SciurusCustoms: Lee and Clem, TWD

I could never get into collecting toys. Except for my one-time splurge on a really awesome 12-inch figurine of Raiden from Metal Gear Solid 4, I’m too cheap to buy them. But when I saw artist Shaun Nakasone’s custom pair of vinyl toys based on Telltale Games’ The Walking Dead adventure-horror game, I had to physically stop myself from reaching for my credit card.

Under his Sciurus Customs label, Nakasone enjoys sculpting these figures for people partly because they were originally meant as gifts for his friends. “A few of them urged me to post [the figures] online and it pretty much went from there,” he said in an email interview with GamesBeat. “Some are based off commission requests but most are just characters I have an attachment to and I guess others like them, too. The characters I sculpt usually don’t have many figures based on them, and I think people appreciate the fact that there are some [like them] out there.”

Whether he’s re-creating comic book superheroes or video game characters (more pictured in the gallery below), Nakasone always starts off with a blank canvas. He uses collectible vinyl figurines as a base for the characters: Hasbro’s Mighty Muggs line and Kidrobot’s Munny toys.

“By poring over reference materials, painting, and sculpting, you really get a good idea of the design that made the character: What makes them work, and what makes them distinct,” he said. “It’s a pretty meditative process and its interesting to discover small details that you [didn’t see before]. I also enjoy the sense of progress after each figure, learning from my past mistakes and improving on ideas and methods.”

Sciurus Customs: Clementine's face

For The Walking Dead, Nakasone had the added challenge of adapting the game’s comic book-inspired graphics. “I sketched out the designs of the figures on the computer, getting as much references from books or the Internet as possible,” he said. “It’s really important to study the references, seeing what aspects of the design that make the characters and dissecting what makes the art style the way it is. That is most of the work for me: staying true to the character no matter the change in media or proportion.”

“Lee and Clementine have a different style to most of the custom figures I make,” he continued. “There’s a really sketchy, grungy quality to the [way] characters are rendered in the game: lots of lines of varied weight and smudged color caked on top of each other. I wanted to make sure that aspect of the art style translated to the final pieces, since it really informed who the characters were.”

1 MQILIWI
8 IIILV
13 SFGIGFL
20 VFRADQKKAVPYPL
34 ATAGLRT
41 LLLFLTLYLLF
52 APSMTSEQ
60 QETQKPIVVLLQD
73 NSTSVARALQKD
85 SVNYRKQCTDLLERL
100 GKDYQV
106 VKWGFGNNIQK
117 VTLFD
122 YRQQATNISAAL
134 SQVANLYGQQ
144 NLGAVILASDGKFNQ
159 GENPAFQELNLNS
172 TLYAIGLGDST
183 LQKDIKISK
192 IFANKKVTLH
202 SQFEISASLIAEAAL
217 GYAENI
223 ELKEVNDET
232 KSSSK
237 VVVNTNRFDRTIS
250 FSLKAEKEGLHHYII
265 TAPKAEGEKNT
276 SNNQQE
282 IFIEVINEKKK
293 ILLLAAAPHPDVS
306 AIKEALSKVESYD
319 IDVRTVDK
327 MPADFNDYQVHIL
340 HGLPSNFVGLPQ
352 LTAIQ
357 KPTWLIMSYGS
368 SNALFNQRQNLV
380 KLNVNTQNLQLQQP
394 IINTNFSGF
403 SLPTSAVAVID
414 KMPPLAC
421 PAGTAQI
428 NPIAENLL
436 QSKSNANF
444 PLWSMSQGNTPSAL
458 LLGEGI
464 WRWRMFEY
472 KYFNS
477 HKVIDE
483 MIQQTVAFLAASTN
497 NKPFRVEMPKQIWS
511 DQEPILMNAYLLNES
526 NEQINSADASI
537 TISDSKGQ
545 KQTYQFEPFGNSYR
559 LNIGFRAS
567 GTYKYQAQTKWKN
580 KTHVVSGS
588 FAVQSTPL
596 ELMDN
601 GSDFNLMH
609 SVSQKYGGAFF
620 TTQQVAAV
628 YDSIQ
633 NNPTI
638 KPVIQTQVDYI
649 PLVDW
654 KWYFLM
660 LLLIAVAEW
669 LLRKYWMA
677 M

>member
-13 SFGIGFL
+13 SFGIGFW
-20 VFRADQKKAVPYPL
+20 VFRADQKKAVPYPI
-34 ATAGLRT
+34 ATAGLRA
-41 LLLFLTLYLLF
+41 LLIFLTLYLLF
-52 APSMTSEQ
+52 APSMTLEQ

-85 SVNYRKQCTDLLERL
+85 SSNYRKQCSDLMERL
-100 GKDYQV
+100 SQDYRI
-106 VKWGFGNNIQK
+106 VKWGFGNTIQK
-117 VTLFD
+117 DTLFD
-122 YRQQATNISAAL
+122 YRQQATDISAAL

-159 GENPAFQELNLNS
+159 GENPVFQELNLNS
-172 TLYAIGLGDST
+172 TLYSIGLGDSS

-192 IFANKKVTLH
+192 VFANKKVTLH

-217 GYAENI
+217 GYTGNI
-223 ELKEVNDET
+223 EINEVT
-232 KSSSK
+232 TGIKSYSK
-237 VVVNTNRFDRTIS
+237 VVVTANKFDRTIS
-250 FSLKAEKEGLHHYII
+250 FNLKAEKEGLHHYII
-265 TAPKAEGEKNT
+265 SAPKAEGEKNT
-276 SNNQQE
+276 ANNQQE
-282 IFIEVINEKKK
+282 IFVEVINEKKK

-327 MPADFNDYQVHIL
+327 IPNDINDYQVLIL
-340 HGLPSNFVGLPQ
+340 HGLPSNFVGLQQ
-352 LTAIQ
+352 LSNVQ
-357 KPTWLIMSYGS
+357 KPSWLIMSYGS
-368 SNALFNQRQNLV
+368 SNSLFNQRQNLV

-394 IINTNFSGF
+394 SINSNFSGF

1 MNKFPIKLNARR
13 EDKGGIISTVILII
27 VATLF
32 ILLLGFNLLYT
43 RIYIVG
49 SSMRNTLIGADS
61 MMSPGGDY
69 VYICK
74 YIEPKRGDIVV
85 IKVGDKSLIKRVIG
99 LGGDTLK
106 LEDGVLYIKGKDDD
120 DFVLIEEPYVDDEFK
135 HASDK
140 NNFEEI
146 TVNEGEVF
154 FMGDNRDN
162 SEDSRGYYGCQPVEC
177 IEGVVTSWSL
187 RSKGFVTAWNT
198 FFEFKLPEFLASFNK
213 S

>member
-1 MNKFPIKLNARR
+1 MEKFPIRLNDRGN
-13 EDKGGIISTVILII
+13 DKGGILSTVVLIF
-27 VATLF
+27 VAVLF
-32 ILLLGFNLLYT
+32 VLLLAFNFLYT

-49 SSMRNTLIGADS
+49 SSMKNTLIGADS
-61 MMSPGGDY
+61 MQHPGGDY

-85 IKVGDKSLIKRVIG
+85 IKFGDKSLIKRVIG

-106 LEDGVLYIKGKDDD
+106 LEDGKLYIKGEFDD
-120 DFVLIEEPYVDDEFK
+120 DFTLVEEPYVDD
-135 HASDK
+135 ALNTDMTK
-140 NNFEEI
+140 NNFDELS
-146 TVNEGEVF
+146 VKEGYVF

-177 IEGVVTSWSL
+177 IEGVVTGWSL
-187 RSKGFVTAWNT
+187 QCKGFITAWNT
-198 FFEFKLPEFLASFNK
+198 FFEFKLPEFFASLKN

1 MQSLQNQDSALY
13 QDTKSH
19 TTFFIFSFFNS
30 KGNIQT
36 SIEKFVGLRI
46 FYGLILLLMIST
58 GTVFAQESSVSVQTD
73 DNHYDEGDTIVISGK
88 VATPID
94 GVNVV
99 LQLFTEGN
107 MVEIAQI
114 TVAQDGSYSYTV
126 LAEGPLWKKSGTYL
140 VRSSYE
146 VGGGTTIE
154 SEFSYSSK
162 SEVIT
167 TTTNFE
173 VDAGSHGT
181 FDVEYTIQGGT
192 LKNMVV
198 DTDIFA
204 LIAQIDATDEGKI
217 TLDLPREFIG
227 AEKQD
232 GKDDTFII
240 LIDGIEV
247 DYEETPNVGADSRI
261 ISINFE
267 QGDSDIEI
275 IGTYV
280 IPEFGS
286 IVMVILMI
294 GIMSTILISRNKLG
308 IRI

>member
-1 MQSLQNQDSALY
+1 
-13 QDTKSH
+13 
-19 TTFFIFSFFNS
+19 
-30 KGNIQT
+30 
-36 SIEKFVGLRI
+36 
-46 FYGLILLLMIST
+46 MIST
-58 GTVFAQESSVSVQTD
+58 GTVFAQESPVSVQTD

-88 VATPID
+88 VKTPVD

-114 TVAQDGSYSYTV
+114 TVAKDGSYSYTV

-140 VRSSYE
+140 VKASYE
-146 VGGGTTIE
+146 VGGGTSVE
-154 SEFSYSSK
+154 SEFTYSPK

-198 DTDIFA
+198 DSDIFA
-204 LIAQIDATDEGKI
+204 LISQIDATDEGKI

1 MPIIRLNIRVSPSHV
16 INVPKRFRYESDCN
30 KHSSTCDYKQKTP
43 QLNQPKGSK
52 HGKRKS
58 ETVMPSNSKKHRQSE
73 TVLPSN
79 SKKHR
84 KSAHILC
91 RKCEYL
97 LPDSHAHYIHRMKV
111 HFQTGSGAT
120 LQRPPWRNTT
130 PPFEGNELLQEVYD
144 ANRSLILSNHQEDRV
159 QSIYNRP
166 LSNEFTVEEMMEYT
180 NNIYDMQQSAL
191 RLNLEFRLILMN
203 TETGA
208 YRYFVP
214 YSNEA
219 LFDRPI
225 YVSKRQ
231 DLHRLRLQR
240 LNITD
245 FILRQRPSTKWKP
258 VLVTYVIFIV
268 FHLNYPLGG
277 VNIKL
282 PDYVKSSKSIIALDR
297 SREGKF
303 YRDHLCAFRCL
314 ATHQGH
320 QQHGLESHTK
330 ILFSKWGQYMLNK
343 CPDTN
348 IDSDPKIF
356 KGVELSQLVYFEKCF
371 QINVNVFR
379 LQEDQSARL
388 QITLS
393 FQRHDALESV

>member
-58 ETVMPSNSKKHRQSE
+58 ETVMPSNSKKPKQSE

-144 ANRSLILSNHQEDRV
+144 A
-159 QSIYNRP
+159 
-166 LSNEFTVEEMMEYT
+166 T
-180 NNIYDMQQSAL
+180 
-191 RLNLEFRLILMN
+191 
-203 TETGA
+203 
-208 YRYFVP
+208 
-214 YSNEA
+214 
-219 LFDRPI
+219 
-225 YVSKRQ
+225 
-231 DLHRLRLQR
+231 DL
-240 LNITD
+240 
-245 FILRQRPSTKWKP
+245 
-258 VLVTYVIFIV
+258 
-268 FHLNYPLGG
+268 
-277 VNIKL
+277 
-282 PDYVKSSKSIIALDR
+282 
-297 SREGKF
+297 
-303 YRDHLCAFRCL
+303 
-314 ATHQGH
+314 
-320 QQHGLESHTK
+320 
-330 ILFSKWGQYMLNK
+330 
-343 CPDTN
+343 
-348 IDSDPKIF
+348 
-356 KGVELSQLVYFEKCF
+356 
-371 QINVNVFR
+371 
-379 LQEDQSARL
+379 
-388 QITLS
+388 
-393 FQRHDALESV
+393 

Nakasone wanted to send both pieces as a donation to’s second annual Octoberkast, a 24-hour live podcast that raises money for Child’s Play, a nonprofit organization that donates games and toys to hospitals for sick children to play with. Among this year’s Oktobercast participants were a number of staff members from Telltale Games, including The Walking Dead story consultant Gary Whitta, creative lead Sean Vanaman, and lead designer Jake Rodkin.

Unfortunately, Nakasone wasn’t able to finish Lee and Clementine in time. So he set up his own auction on eBay, with 100 percent of the proceeds going to Child’s Play.

“I ended up doing Lee and Clementine from the Walking Dead on one part because of Telltale Games’ link with Octoberkast, but mostly because of my emotional attachment to the game and its characters,” he said. “Telltale Games really did a fantastic job getting me to really care for [them]. Everyone I know who played the game really empathize with Lee and has a protective/paternal feeling for Clementine, which I’ve really never seen a game do to this degree. That pretty much made them the perfect choice for characters I wanted to make for the charity auction.”

Like his earlier work, Lee and Clementine will mostly likely end up being one-of-a-kind. He doesn’t have any plans to make other characters from The Walking Dead. But even if he does, don’t expect him to include Kenny. “He ended up pretty dislikable in my playthrough,” he said.

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